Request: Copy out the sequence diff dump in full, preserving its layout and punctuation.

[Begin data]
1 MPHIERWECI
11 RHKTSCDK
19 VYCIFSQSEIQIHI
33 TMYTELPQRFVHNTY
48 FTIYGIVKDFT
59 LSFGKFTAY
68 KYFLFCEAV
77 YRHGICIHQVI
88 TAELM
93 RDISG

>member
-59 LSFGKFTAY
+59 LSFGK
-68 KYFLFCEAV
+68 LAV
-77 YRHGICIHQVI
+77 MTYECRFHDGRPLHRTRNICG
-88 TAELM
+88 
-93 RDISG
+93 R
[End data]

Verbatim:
1 MPHIERWECI
11 RHKTSCDK
19 VYCIFSQSEIQIHI
33 TMYTELPQRFVHNTY
48 FTIYGIVKDFT
59 LSFGKFTAY
68 KYFLFCEAV
77 YRHGICIHQVI
88 TAELM
93 RDISG

>member
-59 LSFGKFTAY
+59 LSFGK
-68 KYFLFCEAV
+68 LAV
-77 YRHGICIHQVI
+77 MTYECRFHDGRPLHRTRNICG
-88 TAELM
+88 
-93 RDISG
+93 R